first_imgGov. Jeff Colyer was in the area Tuesday to announce the expansion of I-35 at 75th Street to four lanes.Interstate 35 at 75th Street — one of the most congested stretches of highway in Kansas — will be expanded to four lanes in both directions in 2020, state and county officials announced Tuesday.The project will go out for bid at the end of 2019 with construction expected to begin in spring 2020. The construction will likely last about a year.Gathered at the Kansas Department of Transportation’s shop at I-35 and Lamar, Gov. Jeff Colyer, County Chair Ed Eilert, Lenexa Mayor Mike Boehm and KDOT Sec. Richard Carlson, said the project represented a major priority for the state’s economy, as more than 13,000 trucks use that section of highway each day to transport freight.It’s also a major frustration to the tens of thousands of commuters who get stuck in traffic jams — including the governor.“I live here. I’ve seen this. Every single day I have lost time in that traffic jam going north or south,” said Colyer, who lives in Leawood. “It is something that has really been a bottleneck for the last several years. And it’s going to get worse unless we do something about it.”‘One of a kind’ project justified use of CARS fundsMayor Mike Boehm said the project would help alleviate traffic congestion that has plagued the intersection for years.The total project budget will be about $16 million, KDOT officials said. The vast majority of the funding will come from federal freight funds administered by KDOT. But approximately $1.6 million will come from Johnson County’s County Assistance Road Systems (CARS) program. The county commission gave tacit approval to the use of CARS matching funds for the project earlier this month.CARS, which provides funds collected by the county through a gas tax and county mill levy, provides matching dollars to cities for major road projects in their borders. The program has not been used to fund highway projects in the past.But the opportunity to address the persistent frustrations of traffic jams at the project area was compelling enough to get the county and leaders from four cities to cooperate on the funding agreement. To secure the CARS funds for the I-35 project, city leaders from Lenexa, Merriam, Shawnee and Overland Park effectively had to give up potential funding through CARS for work on arterial streets in their cities.Eilert stressed that this was a one-of-a-kind project and that CARS funds were not likely to be used for highway construction in the future and that forgoing funding for city streets was not an easy choice for the Lenexa, Merriam, Shawnee and Overland Park leaders.“We all came to the conclusion that this was one project that would qualify for that kind of cooperation,” Eilert said.Boehm noted that beyond the alleviation of traffic congestion, the project should have a positive impact on the environment, and it will get more cars moving as opposed to idling. Idling cars’ exhaust is a significant factor in air pollution.Colyer said he was encouraging KDOT to speed up the design process to get the project moving as soon as possible. He also noted that he’s asking project leaders to think through ways to minimize traffic disruption during construction.“Hopefully we can learn something from Japan, which does much of their work at night,” he said.last_img read more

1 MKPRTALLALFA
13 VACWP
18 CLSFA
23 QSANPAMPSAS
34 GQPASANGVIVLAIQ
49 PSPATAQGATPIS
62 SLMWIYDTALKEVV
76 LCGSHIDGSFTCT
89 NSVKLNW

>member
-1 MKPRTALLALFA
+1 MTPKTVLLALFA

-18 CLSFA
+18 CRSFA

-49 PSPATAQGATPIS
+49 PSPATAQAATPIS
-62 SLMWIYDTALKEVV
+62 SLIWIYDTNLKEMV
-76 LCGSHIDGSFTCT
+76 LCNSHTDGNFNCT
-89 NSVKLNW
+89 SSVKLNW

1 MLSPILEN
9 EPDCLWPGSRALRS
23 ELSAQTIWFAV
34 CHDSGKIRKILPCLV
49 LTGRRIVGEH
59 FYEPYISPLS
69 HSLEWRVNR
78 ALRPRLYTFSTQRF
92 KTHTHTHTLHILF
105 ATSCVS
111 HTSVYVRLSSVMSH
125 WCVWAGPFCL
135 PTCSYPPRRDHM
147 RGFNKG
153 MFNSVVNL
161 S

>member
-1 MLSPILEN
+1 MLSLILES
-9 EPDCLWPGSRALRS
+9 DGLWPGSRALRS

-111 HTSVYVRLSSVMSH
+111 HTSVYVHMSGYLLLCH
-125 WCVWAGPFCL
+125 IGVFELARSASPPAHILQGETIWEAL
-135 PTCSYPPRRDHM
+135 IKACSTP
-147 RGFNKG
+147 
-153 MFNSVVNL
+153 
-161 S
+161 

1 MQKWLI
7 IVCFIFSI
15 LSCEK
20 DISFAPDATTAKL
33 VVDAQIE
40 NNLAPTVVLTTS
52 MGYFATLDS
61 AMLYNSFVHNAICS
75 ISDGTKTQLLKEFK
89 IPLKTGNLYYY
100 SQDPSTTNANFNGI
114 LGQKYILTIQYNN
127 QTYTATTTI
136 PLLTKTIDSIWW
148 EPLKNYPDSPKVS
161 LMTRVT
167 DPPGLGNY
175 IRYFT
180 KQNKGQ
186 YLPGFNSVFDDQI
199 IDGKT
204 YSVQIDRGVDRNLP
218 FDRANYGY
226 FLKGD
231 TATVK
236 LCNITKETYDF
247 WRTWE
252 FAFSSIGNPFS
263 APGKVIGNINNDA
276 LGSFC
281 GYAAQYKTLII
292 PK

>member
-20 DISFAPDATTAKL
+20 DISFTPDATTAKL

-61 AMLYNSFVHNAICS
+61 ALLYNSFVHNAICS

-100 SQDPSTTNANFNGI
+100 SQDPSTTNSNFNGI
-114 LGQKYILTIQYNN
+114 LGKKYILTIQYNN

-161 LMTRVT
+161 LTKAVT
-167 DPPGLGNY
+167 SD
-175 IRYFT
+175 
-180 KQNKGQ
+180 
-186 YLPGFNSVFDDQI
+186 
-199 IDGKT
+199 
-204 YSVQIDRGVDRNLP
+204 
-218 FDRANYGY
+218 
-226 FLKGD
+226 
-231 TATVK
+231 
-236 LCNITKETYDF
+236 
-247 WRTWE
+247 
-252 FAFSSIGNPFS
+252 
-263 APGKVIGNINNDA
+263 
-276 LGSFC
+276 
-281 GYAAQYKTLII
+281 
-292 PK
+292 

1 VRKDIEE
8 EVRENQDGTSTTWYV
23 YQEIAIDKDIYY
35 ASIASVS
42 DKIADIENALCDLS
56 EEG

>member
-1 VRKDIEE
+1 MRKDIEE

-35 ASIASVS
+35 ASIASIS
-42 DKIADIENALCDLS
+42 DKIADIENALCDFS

first_imgMarcus & Millichap, a leading commercial real estate investment services firm with offices throughout the United States and Canada, announced the sale of Aria on Mill, a 76-unit apartment community in Tempe, Arizona. The $8,525,000 sales price equates to more than $112,000 per unit.            “Developed in 1988, Aria on Mill provides new ownership with the opportunity to enhance value through the continued implementation of the apartment interior and exterior renovation program,” says Cliff David, first vice president investments in Marcus & Millichap’s Phoenix office. “The strategy is supported by Tempe’s blooming economy and growing reputation as a center for business innovation and technology that attracts millennials and Generation Xers.”Cliff David and Steve Gebing, a senior director of Institutional Property Advisors, a division of Marcus & Millichap, represented the seller and procured the buyer.            The property is located at 2430 South Mill Ave. in Tempe, approximately one mile from Arizona State University’s main campus and less than two miles from the Mill Avenue District, an area with nearly 100 shops and restaurants that caters to students and young professionals. The $600 million Marina Heights project on the bank of Tempe Town Lake, which features 2 million square feet and an anticipated 8,000 jobs, is approximately 2.5 miles north of the community.            Aria on Mill features one- and two-bedroom floorplans with weighted average unit sizes of 926 square feet. Community amenities include two resort-style swimming pools, two whirlpool spas, and a recently renovated clubhouse with cyber café and fitness center.last_img read more